The U.S. economy added 372,000 jobs in June 2022, according to a new tally released today by the government. Meanwhile, the unemployment rate held steady at 3.6 percent, which is near the lowest level in a half-century. That’s good news for recession worries but worrisome for workers and employers, explain CEI experts.
Statement by Senior Fellow Ryan Young:
“The big question is whether or not the economy is in recession. Today’s employment numbers don’t answer that question but bode well for how policymakers will take action. For example, a strong labor market helps the Fed feel it can act more boldly to contain inflation at its next meeting on July 26-27. In the long run, price stability is more important than any recession risk. June job numbers are helpful on that front.
“Next up, GDP numbers come out on July 28. Even if growth stays negative for a second straight quarter, the consistent strength of the labor market might lead the National Bureau of Economic Research to say the economy is not in recession—two straight quarters of contraction do not automatically indicate a recession, contrary to popular belief. And if there is a recession, employment numbers are a lagging indicator. Strong numbers now mean that any potential recession is likely to be short.
“There are a lot of moving parts, and the economy has its troubles, especially inflation. But 3.6 percent unemployment, plus plenty of job openings to go around, are good signs. Policymakers should feel confident in addressing inflation, and can further help by removing unneeded frictions in labor markets such as excessive occupational licenses, trade barriers, and other regulations.”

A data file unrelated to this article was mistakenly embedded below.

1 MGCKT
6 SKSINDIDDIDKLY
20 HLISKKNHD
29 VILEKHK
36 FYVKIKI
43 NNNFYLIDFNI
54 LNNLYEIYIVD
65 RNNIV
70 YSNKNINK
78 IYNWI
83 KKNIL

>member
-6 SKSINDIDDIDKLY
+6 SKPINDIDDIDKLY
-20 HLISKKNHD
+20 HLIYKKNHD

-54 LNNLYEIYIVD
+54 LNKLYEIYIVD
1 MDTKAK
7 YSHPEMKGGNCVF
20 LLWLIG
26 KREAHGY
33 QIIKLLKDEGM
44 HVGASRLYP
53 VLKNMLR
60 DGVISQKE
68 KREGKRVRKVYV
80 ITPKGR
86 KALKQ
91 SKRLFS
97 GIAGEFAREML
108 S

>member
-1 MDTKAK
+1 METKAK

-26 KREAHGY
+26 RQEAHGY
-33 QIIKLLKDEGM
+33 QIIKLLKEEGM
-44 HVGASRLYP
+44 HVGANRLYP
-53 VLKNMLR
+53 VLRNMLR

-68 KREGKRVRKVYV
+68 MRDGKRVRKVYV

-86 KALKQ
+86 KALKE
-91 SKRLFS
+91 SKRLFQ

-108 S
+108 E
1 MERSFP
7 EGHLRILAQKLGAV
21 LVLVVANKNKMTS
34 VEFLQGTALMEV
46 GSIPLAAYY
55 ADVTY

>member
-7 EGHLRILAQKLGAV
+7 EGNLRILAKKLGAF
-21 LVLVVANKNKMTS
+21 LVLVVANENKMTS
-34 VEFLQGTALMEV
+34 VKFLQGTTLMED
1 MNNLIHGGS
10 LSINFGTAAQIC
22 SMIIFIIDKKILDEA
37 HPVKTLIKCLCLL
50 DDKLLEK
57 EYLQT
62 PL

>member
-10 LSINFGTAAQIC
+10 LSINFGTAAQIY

Statement by Sean Higgins, CEI research associate:
“Today’s job numbers from the Labor Department show an economy that is still growing, but the underlying data reveals worrying signs.
“The nation added 372,000 jobs in June, keeping the official unemployment rate at 3.6 percent for the fourth month in a row. The other good news is that many people are transitioning to better jobs. The number of persons employed part time for economic reasons declined by 707,000 last month, to 3.6 million, well below the pre-pandemic level of 4.4 million in February 2020.
“However, the labor force participation rate didn’t budge at 62.2 percent, still below pre-pandemic levels. The number of persons not currently working but who say they want a job was also unchanged at 5.7 million, up 700,000 from pre-pandemic levels, and the number of persons who claimed they had been unable to work because their employer closed or lost business due to the pandemic surprisingly backslid in June to 2.1 million, up 300,000, indicating that even now the pandemic remains a drag on growth.
“In short, people are still looking for jobs and employers are still hiring but both sides are having trouble meeting each other halfway and the pandemic is still disrupting usual business. With inflation on the rise, job-seekers likely want better offers that not all employers can afford to give. Some employers are pulling back and looking for other ways to get by without filling vacancies. The best thing policymakers can do to alleviate this impasse is address inflation through lifting trade barriers, avoiding new ‘windfall profits’ energy taxes and other regulations.”